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Giants get running game in gear against Panthers

Brandon Jacobs, right, greets Ahmad Bradshaw after he

Brandon Jacobs, right, greets Ahmad Bradshaw after he scored a first-quarter touchdown. (Aug. 17, 2009) Photo Credit: David Pokress

Brandon Jacobs is supposed to be the running back who treats defensive backs like bowling pins. Last night it was Ahmad Bradshaw.

Bradshaw is supposed to be the back who makes tacklers fall face-first and arm-empty. Last night it was Danny Ware.

The Giants had their backfield personalities all jumbled up in the preseason opener against the Panthers. But don't call it an identity crisis. It was more like an identity celebration.

Maybe all this hand-wringing over the receivers is unnecessary.

Jacobs started the 24-17 win over the Panthers at running back and Bradshaw took over midway through the second drive. On his third play from scrimmage, he took a handoff through the right side of the line - using a key block by pulling guard Tutan Reyes - and set off for the goal line. Standing in his way at the 4 was 6-1, 200-pound cornerback Chris Gamble. Bradshaw lowered his shoulder into the six-year veteran and flattened him, pushing forward into the end zone with a spinning flop for the first touchdown of the season. "You know what, I got a little power in these legs," Bradshaw said.

Bradshaw also capped the first quarter with an 11-yard run. As the teams changed ends of the field, Jacobs ran out and gave Bradshaw a big hug and slap on the head. Running backs coach Jerald Ingram also made his way onto the field to compliment him.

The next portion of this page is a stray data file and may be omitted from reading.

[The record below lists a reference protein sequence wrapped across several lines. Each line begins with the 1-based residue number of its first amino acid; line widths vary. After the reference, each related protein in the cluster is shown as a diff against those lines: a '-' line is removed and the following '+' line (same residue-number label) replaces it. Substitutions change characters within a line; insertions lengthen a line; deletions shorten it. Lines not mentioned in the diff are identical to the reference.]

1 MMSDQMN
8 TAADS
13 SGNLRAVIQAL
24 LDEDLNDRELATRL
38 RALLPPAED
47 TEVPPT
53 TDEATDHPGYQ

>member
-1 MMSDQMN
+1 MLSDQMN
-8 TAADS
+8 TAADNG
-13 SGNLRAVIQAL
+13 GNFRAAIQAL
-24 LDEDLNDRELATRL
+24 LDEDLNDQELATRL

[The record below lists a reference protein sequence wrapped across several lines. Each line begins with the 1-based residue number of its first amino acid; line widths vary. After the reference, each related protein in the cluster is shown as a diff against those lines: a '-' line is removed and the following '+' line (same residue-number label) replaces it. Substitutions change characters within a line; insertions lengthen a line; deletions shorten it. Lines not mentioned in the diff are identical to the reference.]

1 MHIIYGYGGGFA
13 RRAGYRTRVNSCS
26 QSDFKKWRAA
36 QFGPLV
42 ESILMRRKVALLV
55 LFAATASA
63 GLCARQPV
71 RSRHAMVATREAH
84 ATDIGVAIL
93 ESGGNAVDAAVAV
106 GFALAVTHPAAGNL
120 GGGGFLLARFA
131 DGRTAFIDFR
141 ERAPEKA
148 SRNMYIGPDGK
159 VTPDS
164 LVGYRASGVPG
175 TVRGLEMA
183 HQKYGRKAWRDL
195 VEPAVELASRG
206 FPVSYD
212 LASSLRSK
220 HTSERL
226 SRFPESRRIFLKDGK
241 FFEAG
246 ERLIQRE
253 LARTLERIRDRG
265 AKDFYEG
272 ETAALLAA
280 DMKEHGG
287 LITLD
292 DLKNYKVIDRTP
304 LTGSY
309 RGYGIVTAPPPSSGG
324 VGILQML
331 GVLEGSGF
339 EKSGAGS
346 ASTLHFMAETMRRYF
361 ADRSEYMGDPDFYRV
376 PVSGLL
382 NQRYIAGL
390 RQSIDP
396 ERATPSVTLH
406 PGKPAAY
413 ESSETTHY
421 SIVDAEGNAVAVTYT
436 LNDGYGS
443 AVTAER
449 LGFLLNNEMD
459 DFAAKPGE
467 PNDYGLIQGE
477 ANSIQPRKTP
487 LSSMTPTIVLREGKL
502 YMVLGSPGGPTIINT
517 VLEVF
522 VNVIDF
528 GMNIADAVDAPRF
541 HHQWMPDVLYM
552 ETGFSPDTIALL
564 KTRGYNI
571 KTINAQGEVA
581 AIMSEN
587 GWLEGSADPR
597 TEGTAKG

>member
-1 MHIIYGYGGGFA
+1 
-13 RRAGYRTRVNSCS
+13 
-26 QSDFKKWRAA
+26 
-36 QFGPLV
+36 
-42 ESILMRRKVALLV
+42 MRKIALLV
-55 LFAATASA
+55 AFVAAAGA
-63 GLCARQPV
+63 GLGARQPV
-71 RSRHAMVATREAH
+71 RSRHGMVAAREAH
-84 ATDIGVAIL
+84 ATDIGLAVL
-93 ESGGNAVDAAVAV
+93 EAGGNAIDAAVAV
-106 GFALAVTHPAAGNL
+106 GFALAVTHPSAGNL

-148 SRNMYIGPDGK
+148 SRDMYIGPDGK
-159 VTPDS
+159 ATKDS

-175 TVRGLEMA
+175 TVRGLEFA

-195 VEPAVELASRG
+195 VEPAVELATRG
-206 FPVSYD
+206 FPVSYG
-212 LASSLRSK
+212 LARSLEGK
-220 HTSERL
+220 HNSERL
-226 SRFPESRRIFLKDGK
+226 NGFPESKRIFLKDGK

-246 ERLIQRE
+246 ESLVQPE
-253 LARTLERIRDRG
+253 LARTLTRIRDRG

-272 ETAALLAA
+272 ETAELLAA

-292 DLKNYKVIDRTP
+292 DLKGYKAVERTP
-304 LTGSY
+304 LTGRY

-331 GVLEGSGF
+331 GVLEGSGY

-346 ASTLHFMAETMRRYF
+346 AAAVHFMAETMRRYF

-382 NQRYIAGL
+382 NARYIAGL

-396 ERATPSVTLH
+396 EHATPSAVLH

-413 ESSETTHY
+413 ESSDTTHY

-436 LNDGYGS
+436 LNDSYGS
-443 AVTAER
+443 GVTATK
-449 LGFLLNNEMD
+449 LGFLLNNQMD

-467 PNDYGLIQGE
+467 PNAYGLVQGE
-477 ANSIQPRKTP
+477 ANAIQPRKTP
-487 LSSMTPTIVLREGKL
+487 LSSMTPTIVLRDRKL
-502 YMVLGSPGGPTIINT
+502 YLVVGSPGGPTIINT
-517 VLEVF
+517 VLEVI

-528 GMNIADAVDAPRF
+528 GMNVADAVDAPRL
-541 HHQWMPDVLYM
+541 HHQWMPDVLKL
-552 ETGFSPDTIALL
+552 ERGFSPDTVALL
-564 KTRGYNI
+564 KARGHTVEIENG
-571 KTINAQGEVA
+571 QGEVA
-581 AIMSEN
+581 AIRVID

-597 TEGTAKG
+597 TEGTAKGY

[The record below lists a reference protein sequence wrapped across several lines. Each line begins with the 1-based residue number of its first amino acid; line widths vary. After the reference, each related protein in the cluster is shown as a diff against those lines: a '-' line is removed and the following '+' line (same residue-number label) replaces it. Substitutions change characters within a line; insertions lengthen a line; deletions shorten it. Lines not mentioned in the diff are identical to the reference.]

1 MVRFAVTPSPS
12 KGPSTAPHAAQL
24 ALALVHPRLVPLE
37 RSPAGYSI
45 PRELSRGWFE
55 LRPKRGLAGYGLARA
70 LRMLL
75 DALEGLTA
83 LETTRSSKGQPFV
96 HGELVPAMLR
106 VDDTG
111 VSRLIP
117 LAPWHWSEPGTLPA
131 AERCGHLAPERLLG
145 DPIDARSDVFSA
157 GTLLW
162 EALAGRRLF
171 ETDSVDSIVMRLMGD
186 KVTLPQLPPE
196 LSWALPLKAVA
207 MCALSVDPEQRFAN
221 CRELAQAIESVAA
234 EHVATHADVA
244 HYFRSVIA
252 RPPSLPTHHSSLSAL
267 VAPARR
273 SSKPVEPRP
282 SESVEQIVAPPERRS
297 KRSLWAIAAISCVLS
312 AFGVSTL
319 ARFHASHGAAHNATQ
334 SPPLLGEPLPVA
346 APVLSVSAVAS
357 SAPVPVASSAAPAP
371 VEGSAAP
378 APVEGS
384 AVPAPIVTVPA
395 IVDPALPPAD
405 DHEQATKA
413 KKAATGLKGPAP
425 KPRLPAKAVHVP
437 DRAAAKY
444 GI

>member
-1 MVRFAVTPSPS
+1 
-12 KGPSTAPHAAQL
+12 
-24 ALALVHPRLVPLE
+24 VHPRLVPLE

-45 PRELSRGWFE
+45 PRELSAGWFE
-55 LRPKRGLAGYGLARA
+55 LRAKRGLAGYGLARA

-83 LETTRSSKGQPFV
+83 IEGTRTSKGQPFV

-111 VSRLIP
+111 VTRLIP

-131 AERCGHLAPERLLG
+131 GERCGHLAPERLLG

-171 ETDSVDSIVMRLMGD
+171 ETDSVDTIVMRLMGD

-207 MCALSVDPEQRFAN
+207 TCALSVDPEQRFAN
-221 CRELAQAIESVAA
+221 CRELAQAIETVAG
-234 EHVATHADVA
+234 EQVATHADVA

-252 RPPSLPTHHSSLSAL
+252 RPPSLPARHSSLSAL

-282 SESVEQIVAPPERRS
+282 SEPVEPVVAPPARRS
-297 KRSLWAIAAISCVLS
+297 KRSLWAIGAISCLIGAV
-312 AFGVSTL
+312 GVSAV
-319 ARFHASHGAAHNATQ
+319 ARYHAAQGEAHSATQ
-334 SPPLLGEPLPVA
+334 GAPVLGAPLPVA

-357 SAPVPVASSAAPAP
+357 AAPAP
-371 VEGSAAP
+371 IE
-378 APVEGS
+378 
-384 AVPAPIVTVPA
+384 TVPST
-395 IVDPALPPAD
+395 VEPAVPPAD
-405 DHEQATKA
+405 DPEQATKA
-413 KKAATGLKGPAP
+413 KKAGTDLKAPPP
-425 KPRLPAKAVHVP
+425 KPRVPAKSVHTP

Ware scored the other first-half touchdown with a 36-yard screen pass from David Carr with 37 seconds left in the half. Ware took the pass at the line of scrimmage with Guy Whimper in front of him, but he blew past the offensive lineman before he could block anyone. No matter as Ware eluded three tackle attempts, dodging Joe Fields and then making Hilee Taylor whiff twice inside the 10.

"It was just green grass," Ware said of the play. "You can only do what you know how to do, and that's try to run into the end zone and keep everybody from stopping you."

Ware got most of the carries in the game, rushing for 21 yards on 12 carries (he had 43 receiving yards on two passes). Bradshaw ran for 35 yards on five carries and Jacobs had 31 on four. Tom Coughlin said he was unimpressed by the rushing statistics but did note the ability of Bradshaw and Ware on their big plays.

While Bradshaw is slotted in as the No. 2 back, Ware said he's not giving up on the job. He'd like to have that role this season.

"It's a race right now," Ware said. "Ahmad had a great couple of runs and got in the end zone. I felt like I had to go out there and respond as a competitor."

Together, in some order and combination, Ware and Bradshaw will be called upon to replace Derrick Ward and the 1,025 rushing yards he took with him to Tampa Bay in free agency.

The Giants led 14-2 at halftime and 14-9 for most of the second half. The Panthers scored on a 31-yard touchdown with 57 seconds remaining and went for two to tie it. Overtime seemed inevitable until Leger Douzable knocked the ball out of the hands of quarterback Hunter Cantwell and defensive end Tommie Hill plucked it from the air and ran 18 yards for the game-winning touchdown with no time remaining. It was one of five turnovers forced by the Giants' defense.

"I've gotten to run with the football a couple of times," Hill said, "but I haven't gotten to score since high school."

While the offense was running on three cylinders, the defense kept the Panthers out of the end zone throughout the first half. Osi Umenyiora, in his first action since season-ending knee surgery last August, had a sack on the second series. Maurice Evans and Clint Sintim each had a strip-sack and Stoney Woodson had an interception.

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